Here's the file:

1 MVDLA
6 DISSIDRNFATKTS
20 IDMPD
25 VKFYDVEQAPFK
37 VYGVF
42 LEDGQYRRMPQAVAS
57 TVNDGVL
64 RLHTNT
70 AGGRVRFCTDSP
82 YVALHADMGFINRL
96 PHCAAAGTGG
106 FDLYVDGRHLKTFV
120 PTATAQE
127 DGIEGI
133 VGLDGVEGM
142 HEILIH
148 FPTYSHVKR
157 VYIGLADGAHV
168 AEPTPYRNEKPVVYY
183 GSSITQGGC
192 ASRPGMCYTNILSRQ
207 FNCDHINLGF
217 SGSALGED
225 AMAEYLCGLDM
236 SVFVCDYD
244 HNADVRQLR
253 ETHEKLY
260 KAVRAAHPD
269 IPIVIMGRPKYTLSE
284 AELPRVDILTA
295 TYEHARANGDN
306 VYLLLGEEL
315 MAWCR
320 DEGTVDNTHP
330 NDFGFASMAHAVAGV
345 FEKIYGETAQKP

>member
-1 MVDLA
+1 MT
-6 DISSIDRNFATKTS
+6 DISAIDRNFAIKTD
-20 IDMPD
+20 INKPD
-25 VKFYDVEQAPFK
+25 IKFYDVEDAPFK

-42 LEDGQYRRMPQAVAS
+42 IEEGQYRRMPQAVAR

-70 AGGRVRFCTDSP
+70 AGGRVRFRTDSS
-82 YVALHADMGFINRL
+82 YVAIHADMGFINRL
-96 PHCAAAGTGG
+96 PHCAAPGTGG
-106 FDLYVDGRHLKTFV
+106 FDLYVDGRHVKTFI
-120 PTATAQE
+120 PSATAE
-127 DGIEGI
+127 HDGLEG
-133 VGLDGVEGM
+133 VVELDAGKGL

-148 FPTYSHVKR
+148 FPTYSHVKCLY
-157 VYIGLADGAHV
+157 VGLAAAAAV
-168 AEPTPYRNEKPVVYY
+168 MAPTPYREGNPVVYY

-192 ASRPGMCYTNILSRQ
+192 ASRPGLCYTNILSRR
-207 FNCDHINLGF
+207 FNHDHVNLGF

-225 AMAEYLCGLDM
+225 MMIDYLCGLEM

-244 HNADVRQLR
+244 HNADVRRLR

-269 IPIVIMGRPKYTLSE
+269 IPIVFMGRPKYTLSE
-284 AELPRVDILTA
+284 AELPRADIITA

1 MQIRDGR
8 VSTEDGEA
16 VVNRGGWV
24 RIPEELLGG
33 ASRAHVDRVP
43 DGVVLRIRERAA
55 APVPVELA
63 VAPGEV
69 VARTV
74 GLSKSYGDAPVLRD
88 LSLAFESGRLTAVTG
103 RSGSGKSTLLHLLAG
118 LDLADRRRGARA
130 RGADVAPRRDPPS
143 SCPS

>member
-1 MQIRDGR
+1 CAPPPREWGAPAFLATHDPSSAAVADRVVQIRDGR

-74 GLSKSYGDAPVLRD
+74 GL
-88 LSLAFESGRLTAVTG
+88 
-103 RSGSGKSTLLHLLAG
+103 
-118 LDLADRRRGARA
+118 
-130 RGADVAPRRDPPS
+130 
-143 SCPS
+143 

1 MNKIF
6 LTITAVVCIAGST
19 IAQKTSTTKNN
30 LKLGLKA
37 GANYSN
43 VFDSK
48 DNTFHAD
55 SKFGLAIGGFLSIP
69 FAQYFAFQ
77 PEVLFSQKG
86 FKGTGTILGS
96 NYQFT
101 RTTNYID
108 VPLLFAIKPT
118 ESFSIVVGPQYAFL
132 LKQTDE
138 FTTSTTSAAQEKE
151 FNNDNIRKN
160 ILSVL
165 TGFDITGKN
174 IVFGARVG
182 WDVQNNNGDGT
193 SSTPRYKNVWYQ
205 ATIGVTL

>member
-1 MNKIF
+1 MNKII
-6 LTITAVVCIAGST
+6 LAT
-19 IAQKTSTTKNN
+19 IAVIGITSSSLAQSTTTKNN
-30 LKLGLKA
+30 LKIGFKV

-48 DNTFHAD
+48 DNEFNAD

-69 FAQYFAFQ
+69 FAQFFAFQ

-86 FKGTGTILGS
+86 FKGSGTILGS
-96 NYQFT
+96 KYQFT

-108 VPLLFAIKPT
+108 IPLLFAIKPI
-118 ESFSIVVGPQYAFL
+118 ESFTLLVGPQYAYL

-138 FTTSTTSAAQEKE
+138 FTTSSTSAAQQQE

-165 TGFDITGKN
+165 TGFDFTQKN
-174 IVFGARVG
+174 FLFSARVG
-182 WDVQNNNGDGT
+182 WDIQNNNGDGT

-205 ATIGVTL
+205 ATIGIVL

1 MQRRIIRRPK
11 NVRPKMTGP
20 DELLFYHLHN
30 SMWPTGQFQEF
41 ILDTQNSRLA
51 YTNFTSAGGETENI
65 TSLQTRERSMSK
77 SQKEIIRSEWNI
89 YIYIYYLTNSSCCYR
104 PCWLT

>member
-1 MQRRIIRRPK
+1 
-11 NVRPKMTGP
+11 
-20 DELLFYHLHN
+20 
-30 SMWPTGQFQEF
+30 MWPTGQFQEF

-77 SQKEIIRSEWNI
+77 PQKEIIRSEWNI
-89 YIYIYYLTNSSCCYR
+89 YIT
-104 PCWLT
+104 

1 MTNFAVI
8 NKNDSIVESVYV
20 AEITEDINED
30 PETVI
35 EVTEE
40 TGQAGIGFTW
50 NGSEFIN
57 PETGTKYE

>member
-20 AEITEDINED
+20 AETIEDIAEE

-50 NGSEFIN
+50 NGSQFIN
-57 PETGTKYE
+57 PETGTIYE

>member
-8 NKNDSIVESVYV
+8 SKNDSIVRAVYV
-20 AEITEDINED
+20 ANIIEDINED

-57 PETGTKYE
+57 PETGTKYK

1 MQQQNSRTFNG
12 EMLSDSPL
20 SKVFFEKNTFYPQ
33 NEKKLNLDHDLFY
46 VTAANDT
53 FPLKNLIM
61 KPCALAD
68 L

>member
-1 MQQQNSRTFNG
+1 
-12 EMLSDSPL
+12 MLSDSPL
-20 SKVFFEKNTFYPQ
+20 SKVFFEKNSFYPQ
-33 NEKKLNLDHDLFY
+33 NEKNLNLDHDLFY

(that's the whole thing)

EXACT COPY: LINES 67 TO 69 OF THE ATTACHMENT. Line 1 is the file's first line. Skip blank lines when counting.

+168 MAPTPYREGNPVVYY

-192 ASRPGMCYTNILSRQ
+192 ASRPGLCYTNILSRR